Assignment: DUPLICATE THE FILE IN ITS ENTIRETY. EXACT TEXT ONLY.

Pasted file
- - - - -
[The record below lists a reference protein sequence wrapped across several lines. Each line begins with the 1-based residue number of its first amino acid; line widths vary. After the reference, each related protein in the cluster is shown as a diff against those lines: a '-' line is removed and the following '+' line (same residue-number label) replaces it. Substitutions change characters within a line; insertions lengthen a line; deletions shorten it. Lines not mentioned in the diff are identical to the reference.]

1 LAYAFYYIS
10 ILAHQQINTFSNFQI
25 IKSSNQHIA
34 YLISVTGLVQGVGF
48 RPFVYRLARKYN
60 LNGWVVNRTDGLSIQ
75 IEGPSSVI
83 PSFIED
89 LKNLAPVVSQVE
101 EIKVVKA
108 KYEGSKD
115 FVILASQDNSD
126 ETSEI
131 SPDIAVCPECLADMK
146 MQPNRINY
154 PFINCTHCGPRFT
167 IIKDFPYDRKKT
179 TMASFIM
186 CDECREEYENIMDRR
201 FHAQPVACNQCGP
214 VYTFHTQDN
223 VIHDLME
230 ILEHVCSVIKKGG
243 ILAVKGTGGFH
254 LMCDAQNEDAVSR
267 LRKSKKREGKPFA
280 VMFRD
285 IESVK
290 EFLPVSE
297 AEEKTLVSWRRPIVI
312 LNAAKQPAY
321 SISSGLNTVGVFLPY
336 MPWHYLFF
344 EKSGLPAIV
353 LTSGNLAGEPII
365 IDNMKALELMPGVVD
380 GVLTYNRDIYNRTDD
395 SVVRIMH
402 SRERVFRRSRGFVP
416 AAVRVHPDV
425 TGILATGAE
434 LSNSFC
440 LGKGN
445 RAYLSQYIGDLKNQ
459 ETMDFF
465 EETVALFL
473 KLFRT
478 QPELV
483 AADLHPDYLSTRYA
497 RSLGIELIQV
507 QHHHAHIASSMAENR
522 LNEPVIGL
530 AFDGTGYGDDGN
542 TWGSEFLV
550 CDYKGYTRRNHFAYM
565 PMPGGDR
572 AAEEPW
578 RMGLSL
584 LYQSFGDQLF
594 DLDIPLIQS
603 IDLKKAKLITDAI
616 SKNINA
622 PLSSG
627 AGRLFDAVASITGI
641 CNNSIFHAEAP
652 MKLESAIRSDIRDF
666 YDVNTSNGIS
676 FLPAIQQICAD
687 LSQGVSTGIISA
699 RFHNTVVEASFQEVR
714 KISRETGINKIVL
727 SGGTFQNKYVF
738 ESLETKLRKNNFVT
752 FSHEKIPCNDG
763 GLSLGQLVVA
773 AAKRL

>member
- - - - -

[The record below lists a reference protein sequence wrapped across several lines. Each line begins with the 1-based residue number of its first amino acid; line widths vary. After the reference, each related protein in the cluster is shown as a diff against those lines: a '-' line is removed and the following '+' line (same residue-number label) replaces it. Substitutions change characters within a line; insertions lengthen a line; deletions shorten it. Lines not mentioned in the diff are identical to the reference.]

1 LAYAFYYIS
10 ILAHQQINTFSNFQI
25 IKSSNQHIA
34 YLISVTGLVQGVGF
48 RPFVYRLARKYN
60 LNGWVVNRTDGLSIQ
75 IEGPSSVI
83 PSFIED
89 LKNLAPVVSQVE
101 EIKVVKA
108 KYEGSKD
115 FVILASQDNSD
126 ETSEI
131 SPDIAVCPECLADMK
146 MQPNRINY
154 PFINCTHCGPRFT
167 IIKDFPYDRKKT
179 TMASFIM
186 CDECREEYENIMDRR
201 FHAQPVACNQCGP
214 VYTFHTQDN
223 VIHDLME
230 ILEHVCSVIKKGG
243 ILAVKGTGGFH
254 LMCDAQNEDAVSR
267 LRKSKKREGKPFA
280 VMFRD
285 IESVK
290 EFLPVSE
297 AEEKTLVSWRRPIVI
312 LNAAKQPAY
321 SISSGLNTVGVFLPY
336 MPWHYLFF
344 EKSGLPAIV
353 LTSGNLAGEPII
365 IDNMKALELMPGVVD
380 GVLTYNRDIYNRTDD
395 SVVRIMH
402 SRERVFRRSRGFVP
416 AAVRVHPDV
425 TGILATGAE
434 LSNSFC
440 LGKGN
445 RAYLSQYIGDLKNQ
459 ETMDFF
465 EETVALFL
473 KLFRT
478 QPELV
483 AADLHPDYLSTRYA
497 RSLGIELIQV
507 QHHHAHIASSMAENR
522 LNEPVIGL
530 AFDGTGYGDDGN
542 TWGSEFLV
550 CDYKGYTRRNHFAYM
565 PMPGGDR
572 AAEEPW
578 RMGLSL
584 LYQSFGDQLF
594 DLDIPLIQS
603 IDLKKAKLITDAI
616 SKNINA
622 PLSSG
627 AGRLFDAVASITGI
641 CNNSIFHAEAP
652 MKLESAIRSDIRDF
666 YDVNTSNGIS
676 FLPAIQQICAD
687 LSQGVSTGIISA
699 RFHNTVVEASFQEVR
714 KISRETGINKIVL
727 SGGTFQNKYVF
738 ESLETKLRKNNFVT
752 FSHEKIPCNDG
763 GLSLGQLVVA
773 AAKRL

>member